Best of the Year–Almost Here, Dear

Okay, almost done. I think I may finally be done screening all the major, minor or in any way noteworthy films of 2007. It’s a long process but one I’m finding, as usual, completely rewarding. The plan is to publish the “coveted” (according to me) top ten on Monday, with the rest of the list (11 to 20-something) later in the week. Also look for vital individual awards such as “best director,” “best line” and “best boobies in a mainstream film” at that time. So to the Paper Street Army (hahaha!) I call upon thee: please, join in with me by taking stock of what you saw and liked (or hated) last year so you too can post your lists alongside mine.

Edit: Slight delay. I have a film or two left to watch (damn you, “King of Kong”!) and to be honest I can quite crack the order of the list. This is a good sign because it means there were so many good films released last year. In fact, 07 easily tops the decade as the best single year for movies.

2007 Oscar Noms

How I did in predicting: 30 out of 40–which actually isn’t so bad.In red: the nominations I’m thrilled withIn blue: the nominations that suck

  • “Atonement” (Focus Features)
  • “Juno” (Fox Searchlight)
  • “Michael Clayton” (Warner Bros.)
  • No Country for Old Men” (Miramax/Paramount Vantage)
  • There Will Be Blood” (Paramount Vantage and Miramax
Thoughts: Nice group. I’m glad that voters didn’t fall for “Into the Wild” despite all of its guild support. The film has too many flaws. Not that “Juno” doesn’t but, still, this is the first year in memory that I’m down with all the Best Pic nominees. Woot!
Achievement in directing:

  • “The Diving Bell and the Butterfly”, Julian Schnabel
  • “Juno”, Jason Reitman
  • “Michael Clayton”, Tony Gilroy
  • “No Country for Old Men”, Joel Coen and Ethan Coen
  • “There Will Be Blood”, Paul Thomas Anderson
Thoughts: Three out of five are not bad. And while I like “Clayton” and “Juno,” they are not great feats of filmmaking, are they?

Performance by an actor:
  • George Clooney in “Michael Clayton”
  • Daniel Day-Lewis in “There Will Be Blood”
  • Johnny Depp in “Sweeney Todd”
  • Tommy Lee Jones in “In the Valley of Elah”
  • Viggo Mortensen in “Eastern Promises”
Thoughts: Well done. Even Depp wasn’t horrible in “Sweeny Todd.” But why nominate Jones for a crappy Paul Haggis movie instead of NCFOM? Whatever, Viggo got in so I’m thrilled.
Performance by an actor in a supporting role:
  • Casey Affleck in “The Assassination of Jesse James”
  • Javier Bardem in “No Country for Old Men”
  • Philip Seymour Hoffman in “Charlie Wilson’s War”
  • Hal Holbrook in “Into the Wild”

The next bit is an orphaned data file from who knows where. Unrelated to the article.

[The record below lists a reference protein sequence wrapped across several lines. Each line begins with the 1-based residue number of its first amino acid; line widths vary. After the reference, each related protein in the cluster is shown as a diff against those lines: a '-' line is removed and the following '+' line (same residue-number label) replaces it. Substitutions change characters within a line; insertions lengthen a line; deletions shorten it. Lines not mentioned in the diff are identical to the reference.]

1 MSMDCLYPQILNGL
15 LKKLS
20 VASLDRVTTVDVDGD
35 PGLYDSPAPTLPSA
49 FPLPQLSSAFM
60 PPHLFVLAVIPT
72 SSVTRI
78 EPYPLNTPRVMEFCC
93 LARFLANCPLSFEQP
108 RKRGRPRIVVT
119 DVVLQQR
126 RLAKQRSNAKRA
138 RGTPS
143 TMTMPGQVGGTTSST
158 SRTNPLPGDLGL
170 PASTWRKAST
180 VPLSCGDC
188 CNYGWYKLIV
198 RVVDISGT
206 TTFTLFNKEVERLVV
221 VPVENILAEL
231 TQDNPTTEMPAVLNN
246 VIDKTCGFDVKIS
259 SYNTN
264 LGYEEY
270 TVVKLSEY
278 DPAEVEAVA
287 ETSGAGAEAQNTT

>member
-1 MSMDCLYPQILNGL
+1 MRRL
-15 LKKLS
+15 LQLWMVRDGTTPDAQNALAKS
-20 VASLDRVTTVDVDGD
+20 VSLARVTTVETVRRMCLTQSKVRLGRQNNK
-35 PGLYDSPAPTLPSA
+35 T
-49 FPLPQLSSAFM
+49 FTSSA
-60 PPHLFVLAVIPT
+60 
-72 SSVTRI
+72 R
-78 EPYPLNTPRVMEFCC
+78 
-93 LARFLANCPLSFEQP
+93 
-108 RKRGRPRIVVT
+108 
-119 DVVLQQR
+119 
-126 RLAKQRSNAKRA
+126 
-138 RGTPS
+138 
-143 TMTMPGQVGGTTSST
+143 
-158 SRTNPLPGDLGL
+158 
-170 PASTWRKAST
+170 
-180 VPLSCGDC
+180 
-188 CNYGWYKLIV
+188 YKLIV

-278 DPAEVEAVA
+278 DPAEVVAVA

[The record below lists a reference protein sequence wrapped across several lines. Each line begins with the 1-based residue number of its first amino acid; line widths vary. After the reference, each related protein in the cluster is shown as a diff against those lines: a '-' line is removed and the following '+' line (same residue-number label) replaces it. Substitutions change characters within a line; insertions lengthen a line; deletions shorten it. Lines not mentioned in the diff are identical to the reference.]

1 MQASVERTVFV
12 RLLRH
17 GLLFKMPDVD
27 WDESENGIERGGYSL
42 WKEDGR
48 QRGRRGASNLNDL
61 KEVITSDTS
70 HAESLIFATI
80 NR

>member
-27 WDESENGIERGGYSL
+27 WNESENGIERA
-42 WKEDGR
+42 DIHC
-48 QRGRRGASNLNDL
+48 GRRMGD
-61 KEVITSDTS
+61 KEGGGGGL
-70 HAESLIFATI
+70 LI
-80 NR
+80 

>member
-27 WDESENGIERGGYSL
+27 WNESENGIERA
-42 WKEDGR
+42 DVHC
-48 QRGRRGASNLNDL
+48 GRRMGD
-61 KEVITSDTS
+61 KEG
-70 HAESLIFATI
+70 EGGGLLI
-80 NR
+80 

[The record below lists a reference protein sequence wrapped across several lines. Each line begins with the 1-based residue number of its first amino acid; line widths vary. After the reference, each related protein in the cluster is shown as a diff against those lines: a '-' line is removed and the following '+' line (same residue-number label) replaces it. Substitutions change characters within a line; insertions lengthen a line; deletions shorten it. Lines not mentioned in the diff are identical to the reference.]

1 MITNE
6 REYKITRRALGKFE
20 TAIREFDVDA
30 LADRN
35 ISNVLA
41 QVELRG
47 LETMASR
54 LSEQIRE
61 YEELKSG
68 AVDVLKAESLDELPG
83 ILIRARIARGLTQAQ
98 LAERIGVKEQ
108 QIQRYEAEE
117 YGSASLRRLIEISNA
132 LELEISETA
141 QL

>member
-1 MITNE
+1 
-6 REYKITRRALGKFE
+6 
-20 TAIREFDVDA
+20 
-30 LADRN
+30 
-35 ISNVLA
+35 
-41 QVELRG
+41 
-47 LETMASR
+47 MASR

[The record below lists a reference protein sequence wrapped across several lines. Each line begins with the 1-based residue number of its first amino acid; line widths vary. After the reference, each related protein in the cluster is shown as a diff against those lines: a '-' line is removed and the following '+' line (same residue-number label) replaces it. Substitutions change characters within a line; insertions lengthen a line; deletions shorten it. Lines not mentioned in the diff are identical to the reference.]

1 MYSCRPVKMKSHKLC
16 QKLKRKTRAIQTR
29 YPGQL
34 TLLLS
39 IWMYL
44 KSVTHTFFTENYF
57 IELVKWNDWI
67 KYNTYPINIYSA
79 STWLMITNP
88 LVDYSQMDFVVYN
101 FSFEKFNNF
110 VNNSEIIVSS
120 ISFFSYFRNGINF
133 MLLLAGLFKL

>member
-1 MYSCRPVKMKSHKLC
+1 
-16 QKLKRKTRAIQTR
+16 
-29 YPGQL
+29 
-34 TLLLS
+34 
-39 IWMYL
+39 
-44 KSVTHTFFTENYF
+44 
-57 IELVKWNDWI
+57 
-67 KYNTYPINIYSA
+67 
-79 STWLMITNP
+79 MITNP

• Tom Wilkinson in “Michael Clayton”
Thoughts: How awesome is it that Casey has an acting nom while his toaster head of a brother has to settle for that egregious writing nom? Again, all I can see as being justified nominations. Holbrook is a bit iffy but his section of the film is nice and sweet and, well, he”s Holbrook so I can see where the Academy is coming from. Hoffman is the best thing about “War” and Bardem, well, let’s just say any guess about this category’s outcome is moot.
Performance by an actress in a leading role:

  • Cate Blanchett in “Elizabeth: The Golden Age”
  • Julie Christie in “Away from Her”
  • Marion Cotillard in “La Vie en Rose”
  • Laura Linney in “The Savages”
  • Ellen Page in “Juno”

Thoughts: Not a fan of “Savages” but Linney was the only good and real thing about this film. And who cares that Blanchette got nominated for a mediocre film? She’s Blanchett!
Performance by an actress in a supporting role:

  • Cate Blanchett in “I’m Not There”
  • Ruby Dee in “American Gangster”
  • Saoirse Ronan in “Atonement”
  • Amy Ryan in “Gone Baby Gone”
  • Tilda Swinton in “Michael Clayton”

Thoughts: OMG, Ronan got a nomination. That made my date. Blanchett will probably win which is great. And I love that Tilda got her first nomination. The only real WTF moment was Ruby Dee being the only major nomination from “American Gangster.”
Adapted screenplay:

  • “Atonement”, Screenplay by Christopher Hampton
  • “Away from Her”, Written by Sarah Polley
  • “The Diving Bell and the Butterfly”, Screenplay by Ronald Harwood
  • “No Country for Old Men”, Written by Joel Coen & Ethan Coen
  • “There Will Be Blood”, Written by Paul Thomas Anderson

Thoughts: Big wow on “Away from Her.” So glad for Sarah Polly. And while I loved “The Diving Bell and the Butterfly” the writing is the least essential part of it.
Original screenplay:

  • “Juno”, Written by Diablo Cody
  • “Lars and the Real Girl”, Written by Nancy Oliver
  • “Michael Clayton”, Written by Tony Gilroy
  • “Ratatouille”, Screenplay by Brad Bird